Senior year was a big social wake-up call. I learned that you should never judge a book by its cover, but sometimes you can get a pretty good idea what the book is about, based on the cover. I became friends with people I never knew or previously didn’t like. I distanced myself from longtime friends, who no longer embodied the character and personality that had once attracted me to them. I came to the hard realization that not everyone is your friend, nor are they looking out for your best interest. Some people just suck and there’s no way around it. I realized my real friends were the people I went to when times were tough. They were not just people that I had known forever, or the people that I had the most classes with. I let go of some friends and realized that the good ones were far and few in between. Though, my friend circle had become smaller, I chose quality over quantity. 

Reality Check #6: Low Performance = No Job 

I went out on a limb at the beginning of my second semester and decided to take a shop class. This was a bit of a ways out of my comfort zone; I was more book smart and didn’t know the first thing when it came to tools. Taking a shop class personally taught me the most than any other class that I had taken in high school. Sure, I learned what I expected to learn: the tools and their functions, how to build a project, and so on. What I wasn’t expecting to learn, was the value of hard work. I had written papers that kept me up all night many times before. That’s not the kind of hard work that I am talking about. I’m talking about the sanding until your arm goes numb from the vibration and you’re not even near done, hard work. I’m talking about the agony of memorizing a ruler, not by the simple inches or half inches I was taught in elementary, but seeing a ruler with a whole new perspective, in eights and sixteenths. I realized that you must work your butt off if you want to even begin to compete with your competitors. If you cannot perform very well at a decent pace, you won’t be the one getting the job.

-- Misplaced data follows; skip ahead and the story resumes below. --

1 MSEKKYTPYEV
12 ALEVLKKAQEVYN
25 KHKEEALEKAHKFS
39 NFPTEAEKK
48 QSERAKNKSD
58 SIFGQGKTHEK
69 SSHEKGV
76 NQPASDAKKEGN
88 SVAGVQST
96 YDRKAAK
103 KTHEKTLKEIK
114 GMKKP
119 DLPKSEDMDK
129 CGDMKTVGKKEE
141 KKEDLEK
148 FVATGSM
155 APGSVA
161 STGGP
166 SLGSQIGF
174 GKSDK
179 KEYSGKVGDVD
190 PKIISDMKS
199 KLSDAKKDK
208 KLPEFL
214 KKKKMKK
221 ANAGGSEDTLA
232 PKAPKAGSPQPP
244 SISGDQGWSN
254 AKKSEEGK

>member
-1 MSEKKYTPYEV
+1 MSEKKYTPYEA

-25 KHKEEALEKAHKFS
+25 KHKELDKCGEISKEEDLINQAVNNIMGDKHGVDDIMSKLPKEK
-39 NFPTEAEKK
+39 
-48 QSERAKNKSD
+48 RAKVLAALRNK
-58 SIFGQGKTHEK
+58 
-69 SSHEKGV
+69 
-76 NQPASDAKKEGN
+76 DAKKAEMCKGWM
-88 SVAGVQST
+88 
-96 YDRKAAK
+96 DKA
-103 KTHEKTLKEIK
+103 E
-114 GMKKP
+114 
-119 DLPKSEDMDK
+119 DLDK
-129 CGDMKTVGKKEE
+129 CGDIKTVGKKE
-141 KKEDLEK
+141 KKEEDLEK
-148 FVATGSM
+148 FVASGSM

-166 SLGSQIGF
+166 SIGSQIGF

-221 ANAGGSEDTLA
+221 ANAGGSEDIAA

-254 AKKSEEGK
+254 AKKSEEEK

Reality Check #6: Using This Time Wisely 

Now, as I sit here and type this, graduation is fast approaching. A part of me is sad, as I prepare my goodbyes to friends and a school that has truly helped me to thrive. Saying goodbye to friends isn’t a complete heartache, though. They are exploring the world, as am I, and plus there’s always email, right? I have had the wonderful privilege of attending a school where my teachers care about me as an individual. A school where I’ve greeted the office secretaries a “good morning” accompanied by a hug, each day. A school where my guidance counselor knows me by name and has always been a huge support (even if I changed my schedule three times in a single semester).  A school where teachers have given up their free periods to play scrabble with me, to let me read old newspapers or just to bounce good music off of (I’m not going to mention any specifics, Mr.Pfarrer). A school where the Superintendent has offered geometry help or discussed ancestry.com with me. A school with a true understanding of the word “community.”

Another part of me is excited for a fresh start. A new beginning in an unfamiliar environment. I’m not scared. I know that I can thrive wherever I put my mind. I plan to make the most of this time left here. With a clearer understanding of the world that I am about to emerge into. I know I will always have my Newfield family there supporting me.